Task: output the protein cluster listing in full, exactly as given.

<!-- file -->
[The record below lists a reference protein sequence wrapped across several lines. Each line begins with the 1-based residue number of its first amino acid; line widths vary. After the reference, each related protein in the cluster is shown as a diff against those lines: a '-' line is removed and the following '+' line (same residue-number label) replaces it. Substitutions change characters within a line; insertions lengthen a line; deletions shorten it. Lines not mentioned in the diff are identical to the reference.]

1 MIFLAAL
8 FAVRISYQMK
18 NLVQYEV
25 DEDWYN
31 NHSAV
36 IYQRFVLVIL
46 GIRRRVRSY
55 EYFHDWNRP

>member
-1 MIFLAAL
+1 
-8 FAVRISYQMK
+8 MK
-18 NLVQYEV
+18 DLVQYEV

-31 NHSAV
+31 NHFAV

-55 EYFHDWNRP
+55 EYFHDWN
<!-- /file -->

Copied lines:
[The record below lists a reference protein sequence wrapped across several lines. Each line begins with the 1-based residue number of its first amino acid; line widths vary. After the reference, each related protein in the cluster is shown as a diff against those lines: a '-' line is removed and the following '+' line (same residue-number label) replaces it. Substitutions change characters within a line; insertions lengthen a line; deletions shorten it. Lines not mentioned in the diff are identical to the reference.]

1 MIFLAAL
8 FAVRISYQMK
18 NLVQYEV
25 DEDWYN
31 NHSAV
36 IYQRFVLVIL
46 GIRRRVRSY
55 EYFHDWNRP

>member
-1 MIFLAAL
+1 
-8 FAVRISYQMK
+8 MK
-18 NLVQYEV
+18 DLVQYEV

-31 NHSAV
+31 NHFAV

-55 EYFHDWNRP
+55 EYFHDWN